To help the town celebrate the Queens Platinum Jubilee, The JIB along with Abbey Brass will be holding a FREE open air concert in the grounds of the bandstand on Sunday 5th June.

Please feel free to bring along your own picnic , chairs and rugs to enjoy while the band play all your favourite hits from Musical theatre and the silver screen.

Food vendors, Fete games and a Bottle stall will also be there.

The event  is from 1,30pm untill 4pm.

The event is free to enter but donations to the band are more than welcome.


The JIB is well into rehearsals for this years Scottish Brass Band Championships which, after a years lay off due to the pandemic, has returned to the Concert hall in Perth.

 This years test piece is 'The Aeronauts' by Goff Richards. The piece is a great test of rhythm and style.

Our Training band, Abbey Brass (Jedforest) will also be making their debut in the 4b section.

The Senior band will be onstage on the afternoon of Sat 12th and Abbey Brass will be onstage at lunch time on Sunday the 13th.



The band is currently looking for a bumper up euphonium player to join our team and complete our line up. We are a 2nd section band situated in the Scottish Borders and rehearse on Thursdays and Sundays from 7.15pm-9.15pm Our Conducting team consists of Rob Hume and Cameron Mabon (joint band masters) and Philip Rosier (MD)Why not come along to one of Scotland's best attended bands.

 Call David on 07852230477 for more information Click the link

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Out of 30 recruits Euan Glendinning was the highest scoring male and deemed ‘Physical Superior’ by demanding training instructors at the Commando Training Centre in Devon.In September last year Euan had travelled down to the centre near Exmouth for 14 weeks of training.

Training involved basic soldiering, from fitness to weapon handling and how to look after yourself in the field, to map reading, navigation and first aid.

Euan, 21, is now preparing for the musical element of his training in Portsmouth over the next three years.

He said: “The training was gruelling because obviously you are being trained by commandos, even though you are joining the band service they still have certain expectations.

"Two years before training I would say I was well below standard, fitness-wise, but I spent that time getting myself much fitter and it paid off.

"I did a lot of running and being in the Borders there were lots of hills to run around. A lot of the gyms were closed during lockdown so much of it I did on my own – press-ups and sit-ups – the usual sort of thing.”

Euan had been made redundant from Spark Energy in Selkirk at the end of 2020 and was unemployed for nine months, a time that he used to prepare for the daunting training.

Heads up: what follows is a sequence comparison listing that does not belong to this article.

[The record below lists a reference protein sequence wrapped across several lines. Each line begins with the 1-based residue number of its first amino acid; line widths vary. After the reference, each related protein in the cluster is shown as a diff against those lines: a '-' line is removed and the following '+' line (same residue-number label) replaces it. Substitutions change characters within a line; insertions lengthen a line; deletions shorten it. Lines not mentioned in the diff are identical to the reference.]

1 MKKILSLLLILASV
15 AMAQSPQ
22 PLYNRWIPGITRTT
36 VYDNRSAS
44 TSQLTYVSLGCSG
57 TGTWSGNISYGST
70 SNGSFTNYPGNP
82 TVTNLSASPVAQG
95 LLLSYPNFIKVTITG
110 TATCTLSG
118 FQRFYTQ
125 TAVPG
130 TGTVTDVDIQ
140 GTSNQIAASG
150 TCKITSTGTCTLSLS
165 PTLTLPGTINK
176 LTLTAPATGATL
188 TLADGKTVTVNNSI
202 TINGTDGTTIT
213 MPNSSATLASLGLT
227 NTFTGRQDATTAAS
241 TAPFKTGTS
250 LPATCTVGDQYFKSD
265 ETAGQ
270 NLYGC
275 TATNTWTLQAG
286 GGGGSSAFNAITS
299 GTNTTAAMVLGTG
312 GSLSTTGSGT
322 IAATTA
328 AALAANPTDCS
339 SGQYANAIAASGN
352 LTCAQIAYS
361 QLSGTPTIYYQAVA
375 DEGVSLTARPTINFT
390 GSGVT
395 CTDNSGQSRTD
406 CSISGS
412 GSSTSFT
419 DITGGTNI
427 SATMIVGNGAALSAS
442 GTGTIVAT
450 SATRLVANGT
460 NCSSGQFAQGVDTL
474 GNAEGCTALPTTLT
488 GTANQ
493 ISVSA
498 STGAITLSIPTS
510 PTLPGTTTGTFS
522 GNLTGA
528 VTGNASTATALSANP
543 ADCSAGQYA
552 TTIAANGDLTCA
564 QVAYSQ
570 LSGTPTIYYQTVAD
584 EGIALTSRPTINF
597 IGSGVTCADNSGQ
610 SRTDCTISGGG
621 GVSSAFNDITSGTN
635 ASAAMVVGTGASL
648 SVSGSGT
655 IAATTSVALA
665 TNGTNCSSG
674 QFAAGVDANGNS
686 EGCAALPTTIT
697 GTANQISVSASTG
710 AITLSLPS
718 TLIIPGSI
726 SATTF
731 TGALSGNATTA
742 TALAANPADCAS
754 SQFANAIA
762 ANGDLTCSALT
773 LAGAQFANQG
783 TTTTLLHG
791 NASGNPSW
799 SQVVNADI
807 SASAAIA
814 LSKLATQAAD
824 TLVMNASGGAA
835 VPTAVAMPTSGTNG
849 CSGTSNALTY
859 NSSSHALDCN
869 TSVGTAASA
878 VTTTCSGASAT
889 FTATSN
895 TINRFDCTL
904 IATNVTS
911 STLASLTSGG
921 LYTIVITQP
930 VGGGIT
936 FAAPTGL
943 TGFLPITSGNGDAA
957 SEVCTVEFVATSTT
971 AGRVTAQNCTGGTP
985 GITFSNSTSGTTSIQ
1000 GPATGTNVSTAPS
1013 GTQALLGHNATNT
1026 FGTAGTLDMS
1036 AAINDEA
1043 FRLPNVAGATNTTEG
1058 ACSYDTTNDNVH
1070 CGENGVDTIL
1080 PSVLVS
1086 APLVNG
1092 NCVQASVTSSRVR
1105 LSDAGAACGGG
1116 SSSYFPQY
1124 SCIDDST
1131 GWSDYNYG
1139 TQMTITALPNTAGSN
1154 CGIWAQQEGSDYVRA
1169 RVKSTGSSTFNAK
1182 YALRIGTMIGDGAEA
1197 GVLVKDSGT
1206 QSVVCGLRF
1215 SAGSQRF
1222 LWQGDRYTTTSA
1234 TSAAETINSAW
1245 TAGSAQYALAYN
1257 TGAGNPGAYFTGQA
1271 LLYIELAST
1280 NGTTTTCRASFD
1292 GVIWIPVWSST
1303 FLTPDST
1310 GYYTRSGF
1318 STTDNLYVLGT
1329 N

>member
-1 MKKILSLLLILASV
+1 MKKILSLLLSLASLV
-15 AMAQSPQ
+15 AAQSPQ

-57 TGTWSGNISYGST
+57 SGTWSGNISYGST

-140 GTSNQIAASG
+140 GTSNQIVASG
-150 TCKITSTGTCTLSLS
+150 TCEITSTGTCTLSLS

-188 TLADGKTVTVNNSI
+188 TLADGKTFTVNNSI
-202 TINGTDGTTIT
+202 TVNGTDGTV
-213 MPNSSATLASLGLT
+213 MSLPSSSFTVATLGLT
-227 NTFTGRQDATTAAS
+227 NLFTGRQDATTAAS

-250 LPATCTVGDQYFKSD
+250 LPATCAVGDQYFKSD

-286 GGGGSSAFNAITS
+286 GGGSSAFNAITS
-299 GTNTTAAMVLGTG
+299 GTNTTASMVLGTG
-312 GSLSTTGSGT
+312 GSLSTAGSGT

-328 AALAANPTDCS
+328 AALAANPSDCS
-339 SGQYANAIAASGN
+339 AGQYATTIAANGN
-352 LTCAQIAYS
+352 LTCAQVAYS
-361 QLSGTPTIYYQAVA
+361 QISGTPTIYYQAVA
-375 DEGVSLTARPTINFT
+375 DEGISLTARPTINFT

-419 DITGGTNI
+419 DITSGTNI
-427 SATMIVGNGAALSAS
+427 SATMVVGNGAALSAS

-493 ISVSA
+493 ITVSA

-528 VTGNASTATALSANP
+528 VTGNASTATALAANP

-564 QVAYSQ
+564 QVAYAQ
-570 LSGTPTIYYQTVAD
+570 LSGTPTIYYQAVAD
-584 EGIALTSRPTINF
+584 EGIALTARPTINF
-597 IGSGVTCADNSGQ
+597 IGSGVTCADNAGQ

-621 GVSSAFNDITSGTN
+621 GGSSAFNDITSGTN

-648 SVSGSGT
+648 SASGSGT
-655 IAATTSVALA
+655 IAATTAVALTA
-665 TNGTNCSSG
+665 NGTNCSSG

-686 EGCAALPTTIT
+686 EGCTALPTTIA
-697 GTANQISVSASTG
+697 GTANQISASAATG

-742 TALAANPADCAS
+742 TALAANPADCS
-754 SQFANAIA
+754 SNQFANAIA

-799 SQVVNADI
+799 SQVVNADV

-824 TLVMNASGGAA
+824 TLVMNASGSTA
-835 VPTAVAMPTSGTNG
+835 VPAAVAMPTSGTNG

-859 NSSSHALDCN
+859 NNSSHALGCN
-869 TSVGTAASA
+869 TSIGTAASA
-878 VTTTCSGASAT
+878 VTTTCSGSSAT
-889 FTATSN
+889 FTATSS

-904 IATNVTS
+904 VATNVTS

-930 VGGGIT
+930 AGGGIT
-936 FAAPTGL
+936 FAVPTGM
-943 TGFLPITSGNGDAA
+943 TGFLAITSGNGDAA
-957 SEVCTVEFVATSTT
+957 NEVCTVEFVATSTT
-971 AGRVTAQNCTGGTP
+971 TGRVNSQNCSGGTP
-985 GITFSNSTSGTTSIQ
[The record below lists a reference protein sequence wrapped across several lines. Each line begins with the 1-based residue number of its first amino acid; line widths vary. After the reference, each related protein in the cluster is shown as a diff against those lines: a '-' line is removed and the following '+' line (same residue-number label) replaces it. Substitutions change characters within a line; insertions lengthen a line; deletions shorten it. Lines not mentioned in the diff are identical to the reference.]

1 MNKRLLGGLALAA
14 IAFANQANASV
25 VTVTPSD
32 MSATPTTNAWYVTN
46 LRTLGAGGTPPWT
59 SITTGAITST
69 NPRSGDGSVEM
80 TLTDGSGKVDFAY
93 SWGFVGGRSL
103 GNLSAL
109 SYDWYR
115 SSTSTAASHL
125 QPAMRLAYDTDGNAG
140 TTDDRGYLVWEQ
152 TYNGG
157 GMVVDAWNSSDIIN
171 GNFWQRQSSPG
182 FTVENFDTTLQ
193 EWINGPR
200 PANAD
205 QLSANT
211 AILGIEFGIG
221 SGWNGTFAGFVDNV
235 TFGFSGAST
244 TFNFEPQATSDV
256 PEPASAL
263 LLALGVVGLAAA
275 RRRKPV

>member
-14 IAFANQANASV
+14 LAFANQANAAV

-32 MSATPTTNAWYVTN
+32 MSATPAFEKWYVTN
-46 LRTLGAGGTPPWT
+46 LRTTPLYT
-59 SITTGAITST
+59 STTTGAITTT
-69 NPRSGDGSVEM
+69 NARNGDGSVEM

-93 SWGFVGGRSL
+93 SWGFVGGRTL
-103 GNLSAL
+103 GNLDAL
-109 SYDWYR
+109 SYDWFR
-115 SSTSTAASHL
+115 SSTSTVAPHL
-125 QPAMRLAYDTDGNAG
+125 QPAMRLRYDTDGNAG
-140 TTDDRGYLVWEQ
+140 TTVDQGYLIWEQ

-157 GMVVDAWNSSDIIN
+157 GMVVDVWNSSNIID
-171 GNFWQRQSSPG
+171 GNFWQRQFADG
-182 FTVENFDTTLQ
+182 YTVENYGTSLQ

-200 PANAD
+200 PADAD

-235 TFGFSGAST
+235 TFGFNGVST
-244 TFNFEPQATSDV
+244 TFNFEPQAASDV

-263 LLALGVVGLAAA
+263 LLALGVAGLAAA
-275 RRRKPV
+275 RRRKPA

He added: “I suppose when I was made redundant it was a blessing in disguise because it gave me the opportunity to apply and get going.”

Euan is a percussionist, which covers everything from drums to xylophone, and he was a member of Jedforest Instrumental Band for a decade.

He added: “That’s where I got the interest for the career I’ve gone into. I think I’ve known I wanted a military career for quite a long time and then sat down and looked at my interests and I thought ‘I do music and want a military career – why not combine the two?’”

After completing the three-year course at the Royal Marine School of Music in Portsmouth, which he gets a degree at the end of, Euan will then be posted one of five Royal Marine bands, one of which is based at Rosyth.

After that he’ll go on to provide musical support for the Royal Marines and the wider Navy.

Along with music, band service members provide a secondary role of casualty handling aboard hospital ships and in chemical and biological decontamination.

Euan added: “It will involve travel and that’s something, having grown up in the Borders, that I’m looking forward to – seeing other parts of the world.”


There was a strange silence on the streets of Jedburgh last year when, as a result of Covid-19 restrictions, Jedforest Instrumental Band did not take to the streets to blast out a tune or six to welcome in 2021.

Happily the band was back this year to continue the tradition after last year’s enforced absence.

Members once again took to the streets of on New Year’s morning to help the town celebrate what, God willing, will be a healthier and more prosperous 2022.

Starting at 9.30am they marched around the streets, stopping in some pre-planned band members' gardens for refreshments.

The players also took the chance to change the usual route and play in parts of the town they had not traditionally ventured before, which was much appreciated by the residents.

On the final march up the High Street, the band was joined by some young riders on Shetland ponies, and once they reached the square a chorus of 'Jetharts Here' was sung by the young riders and their parents.

A final tune was played at the top of the Castlegate, another first for the New Year’s Day march.

Addrienne Sunderland. (Photo: BILL McBURNIE)Addrienne Sunderland. (Photo: BILL McBURNIE)

Band spokesperson David Lightbody said: “Playing around the Borders towns is somewhat of a tradition for Borders bands as Selkirk Silver, St Ronans Silver, and Langholm Town were also out in their respective towns to help spread some New Year cheer to what was mostly a subdued morning due to the Covid restrictions.”